Beginning this month The Carriage House Inn Bed and Breakfast’s blog will present the history of one of Lynchburg, Virginia’s Historic Districts, Daniels Hill, followed by descriptions and histories of a few of the houses that comprise that historic district.

This month we begin with the history of Daniels Hill, where The Carriage House Inn Bed and Breakfast is located.

Daniels Hill takes its name from William Daniel, Jr., who once owned most of the peninsula of land between the James River, Blackwater Creek and modern-day Hollins Mill Road.  Daniel was a prominent antebellum lawyer, legislator and judge on the Supreme Court of Appeals of Virginia.  He lived at Point of Honor and built “Rivermont,” the Greek Revival mansion on F Street.

Daniels Hill was first developed as a residential neighborhood in the late 1840’s, when Judge Daniel began subdividing and selling his plantation.  Most of what is now Daniels Hill was within Campbell County until 1870 when it was annexed to the city.

In the mid-1870’s Daniels Hill began a building boom that transformed the neighborhood from largely rural farmland to a bustling residential suburb.  Much of the growth of Daniels Hill was fueled by industries in its backyard.  The upper basin of the James River and the lower blocks of Cabell Street were major industrial centers from the 1850’s until well into the 20th century.  A tobacco factory, lumber yard and foundry are just a few of the businesses that called Daniels Hill home.  It was illegal to have duels within the city limits and Daniels Hill up until 1870 was outside the city.  Urban myth has many duels being conducted on the grounds of Point of Honor until the neighborhood became part of the City of Lynchburg.

Among Lynchburg’s historic districts Daniels Hill is unique for the diversity of its architecture.  Styles range from Federal to Italianate to Georgian Revival and Queen Anne.  Types include opulent mansions, modest working-class homes, rowhouses, servant’s quarters, churches, stores and factories.  As the wealthy white families moved to “suburbia” starting in the 1930’s wealthy black families (doctors, lawyers and business owners) moved into the neighborhood.  After the civil rights movement, these wealthy black families also moved to suburbia and the downtown neighborhoods fell into disrepair as the poor and undesirable elements moved into these downtown neighborhoods.  Today, Daniels Hill as well as many of the downtown neighborhoods are being restored and once again becoming the desirable.  Over the years dozens of homes were lost due to neglect, but today there is a real sense of pride in the residents of this neighborhood.  Many of the smaller homes were built by the owner’s of the larger homes.  These homes were for the household staff of the wealthy or for their workers at the foundry.  From the beginning, Daniels Hill’s residents were comprised of people from every socio-economic class.  Speaking of diversity, there were bootlegers, working girls (and brothels) and speakeasys in the neighborhood during certain periods of our history.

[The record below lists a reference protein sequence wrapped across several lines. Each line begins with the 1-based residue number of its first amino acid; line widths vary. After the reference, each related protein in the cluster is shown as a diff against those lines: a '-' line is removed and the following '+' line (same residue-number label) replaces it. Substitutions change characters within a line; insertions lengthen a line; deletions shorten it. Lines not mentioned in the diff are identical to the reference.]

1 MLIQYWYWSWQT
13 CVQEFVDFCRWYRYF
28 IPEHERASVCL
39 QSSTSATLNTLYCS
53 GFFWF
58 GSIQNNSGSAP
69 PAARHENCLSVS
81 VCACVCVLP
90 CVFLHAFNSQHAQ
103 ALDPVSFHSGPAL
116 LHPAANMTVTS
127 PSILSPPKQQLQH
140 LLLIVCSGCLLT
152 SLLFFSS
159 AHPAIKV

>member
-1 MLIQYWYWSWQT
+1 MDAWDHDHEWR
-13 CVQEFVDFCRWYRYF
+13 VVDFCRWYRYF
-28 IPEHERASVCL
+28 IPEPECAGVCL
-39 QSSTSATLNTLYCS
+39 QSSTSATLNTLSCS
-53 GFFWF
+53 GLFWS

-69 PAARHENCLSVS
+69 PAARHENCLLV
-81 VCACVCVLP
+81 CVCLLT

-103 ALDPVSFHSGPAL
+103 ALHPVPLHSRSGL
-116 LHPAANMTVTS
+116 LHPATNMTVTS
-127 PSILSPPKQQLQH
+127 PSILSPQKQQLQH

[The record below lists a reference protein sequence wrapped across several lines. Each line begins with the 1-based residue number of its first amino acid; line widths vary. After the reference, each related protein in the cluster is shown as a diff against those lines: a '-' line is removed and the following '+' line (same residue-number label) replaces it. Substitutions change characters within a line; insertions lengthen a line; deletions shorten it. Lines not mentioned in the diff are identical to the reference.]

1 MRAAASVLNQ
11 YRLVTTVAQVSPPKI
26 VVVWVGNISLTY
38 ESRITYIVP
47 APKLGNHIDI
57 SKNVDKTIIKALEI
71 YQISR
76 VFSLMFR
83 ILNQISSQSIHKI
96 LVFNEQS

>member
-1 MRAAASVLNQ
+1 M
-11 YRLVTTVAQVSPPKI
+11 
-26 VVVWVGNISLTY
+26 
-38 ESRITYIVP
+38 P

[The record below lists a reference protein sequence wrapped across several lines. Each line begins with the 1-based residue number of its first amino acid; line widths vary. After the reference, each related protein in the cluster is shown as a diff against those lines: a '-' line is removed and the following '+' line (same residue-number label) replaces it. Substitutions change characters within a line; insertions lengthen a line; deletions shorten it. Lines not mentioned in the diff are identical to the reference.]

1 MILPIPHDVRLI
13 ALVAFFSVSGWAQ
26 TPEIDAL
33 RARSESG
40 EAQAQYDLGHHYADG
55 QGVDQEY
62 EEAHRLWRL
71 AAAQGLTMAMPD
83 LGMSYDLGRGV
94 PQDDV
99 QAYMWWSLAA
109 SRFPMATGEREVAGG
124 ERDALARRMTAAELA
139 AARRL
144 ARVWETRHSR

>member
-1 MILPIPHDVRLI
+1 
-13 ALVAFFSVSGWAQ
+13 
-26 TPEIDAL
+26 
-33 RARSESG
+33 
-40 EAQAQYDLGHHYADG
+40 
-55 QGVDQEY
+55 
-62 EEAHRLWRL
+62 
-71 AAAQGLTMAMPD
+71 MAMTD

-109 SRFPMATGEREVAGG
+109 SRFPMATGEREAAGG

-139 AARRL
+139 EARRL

Cabell Street is the main street running through Daniels Hill.  Cabell Street was named in 1875 to honor Dr. George Cabell, who built Point of Honor in 1815 and lived there until his death in 1823.  Cabell Street was first paved with brick in 1895.  Dr. Cabell was Patrick Henry’s personal physician.  The city and neighborhood returned the street to its original brick, by removing layers of blacktop, in 2007-2008.  Today Point of Honor is part of the Lynchburg Museum and it is open to the public.

The core of Daniels Hill-one block on either side of Cabell Street from A to H Streets-was designated an historic district in 1976.

Next month we will discuss the history and story of our house located at 404 Cabell Street, the Watt’s house.